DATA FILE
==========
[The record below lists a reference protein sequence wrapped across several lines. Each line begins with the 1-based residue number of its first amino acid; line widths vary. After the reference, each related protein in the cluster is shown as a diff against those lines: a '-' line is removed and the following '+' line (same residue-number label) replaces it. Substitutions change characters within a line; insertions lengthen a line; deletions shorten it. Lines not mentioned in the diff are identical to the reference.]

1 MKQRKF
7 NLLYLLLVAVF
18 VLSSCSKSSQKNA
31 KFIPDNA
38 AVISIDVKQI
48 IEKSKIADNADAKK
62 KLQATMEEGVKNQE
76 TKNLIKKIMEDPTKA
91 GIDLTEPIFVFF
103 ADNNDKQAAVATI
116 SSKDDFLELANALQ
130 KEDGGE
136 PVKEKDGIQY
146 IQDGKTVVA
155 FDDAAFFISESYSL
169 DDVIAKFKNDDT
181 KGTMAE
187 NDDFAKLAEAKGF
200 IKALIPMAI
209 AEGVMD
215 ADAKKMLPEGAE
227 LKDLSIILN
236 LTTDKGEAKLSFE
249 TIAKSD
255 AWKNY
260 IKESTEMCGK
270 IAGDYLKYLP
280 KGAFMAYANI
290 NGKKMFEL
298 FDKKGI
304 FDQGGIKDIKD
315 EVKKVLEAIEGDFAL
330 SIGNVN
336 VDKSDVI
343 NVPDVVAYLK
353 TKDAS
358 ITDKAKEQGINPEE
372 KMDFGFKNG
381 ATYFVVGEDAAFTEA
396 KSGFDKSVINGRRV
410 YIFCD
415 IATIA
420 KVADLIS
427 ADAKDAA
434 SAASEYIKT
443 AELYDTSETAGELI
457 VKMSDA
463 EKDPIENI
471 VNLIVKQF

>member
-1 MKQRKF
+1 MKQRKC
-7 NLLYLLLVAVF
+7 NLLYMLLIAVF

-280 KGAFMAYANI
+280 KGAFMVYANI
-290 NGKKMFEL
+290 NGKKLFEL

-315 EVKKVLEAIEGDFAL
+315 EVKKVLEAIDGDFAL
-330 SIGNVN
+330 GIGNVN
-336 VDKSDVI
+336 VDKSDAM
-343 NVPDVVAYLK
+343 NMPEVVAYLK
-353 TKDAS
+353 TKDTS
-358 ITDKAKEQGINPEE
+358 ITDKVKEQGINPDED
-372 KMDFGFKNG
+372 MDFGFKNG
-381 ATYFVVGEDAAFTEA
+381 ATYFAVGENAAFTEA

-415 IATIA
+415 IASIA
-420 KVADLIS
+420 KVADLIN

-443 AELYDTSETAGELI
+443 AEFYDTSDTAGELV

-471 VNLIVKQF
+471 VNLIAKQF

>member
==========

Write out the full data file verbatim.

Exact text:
[The record below lists a reference protein sequence wrapped across several lines. Each line begins with the 1-based residue number of its first amino acid; line widths vary. After the reference, each related protein in the cluster is shown as a diff against those lines: a '-' line is removed and the following '+' line (same residue-number label) replaces it. Substitutions change characters within a line; insertions lengthen a line; deletions shorten it. Lines not mentioned in the diff are identical to the reference.]

1 MKQRKF
7 NLLYLLLVAVF
18 VLSSCSKSSQKNA
31 KFIPDNA
38 AVISIDVKQI
48 IEKSKIADNADAKK
62 KLQATMEEGVKNQE
76 TKNLIKKIMEDPTKA
91 GIDLTEPIFVFF
103 ADNNDKQAAVATI
116 SSKDDFLELANALQ
130 KEDGGE
136 PVKEKDGIQY
146 IQDGKTVVA
155 FDDAAFFISESYSL
169 DDVIAKFKNDDT
181 KGTMAE
187 NDDFAKLAEAKGF
200 IKALIPMAI
209 AEGVMD
215 ADAKKMLPEGAE
227 LKDLSIILN
236 LTTDKGEAKLSFE
249 TIAKSD
255 AWKNY
260 IKESTEMCGK
270 IAGDYLKYLP
280 KGAFMAYANI
290 NGKKMFEL
298 FDKKGI
304 FDQGGIKDIKD
315 EVKKVLEAIEGDFAL
330 SIGNVN
336 VDKSDVI
343 NVPDVVAYLK
353 TKDAS
358 ITDKAKEQGINPEE
372 KMDFGFKNG
381 ATYFVVGEDAAFTEA
396 KSGFDKSVINGRRV
410 YIFCD
415 IATIA
420 KVADLIS
427 ADAKDAA
434 SAASEYIKT
443 AELYDTSETAGELI
457 VKMSDA
463 EKDPIENI
471 VNLIVKQF

>member
-1 MKQRKF
+1 MKQRKC
-7 NLLYLLLVAVF
+7 NLLYMLLIAVF

-280 KGAFMAYANI
+280 KGAFMVYANI
-290 NGKKMFEL
+290 NGKKLFEL

-315 EVKKVLEAIEGDFAL
+315 EVKKVLEAIDGDFAL
-330 SIGNVN
+330 GIGNVN
-336 VDKSDVI
+336 VDKSDAM
-343 NVPDVVAYLK
+343 NMPEVVAYLK
-353 TKDAS
+353 TKDTS
-358 ITDKAKEQGINPEE
+358 ITDKVKEQGINPDED
-372 KMDFGFKNG
+372 MDFGFKNG
-381 ATYFVVGEDAAFTEA
+381 ATYFAVGENAAFTEA

-415 IATIA
+415 IASIA
-420 KVADLIS
+420 KVADLIN

-443 AELYDTSETAGELI
+443 AEFYDTSDTAGELV

-471 VNLIVKQF
+471 VNLIAKQF

>member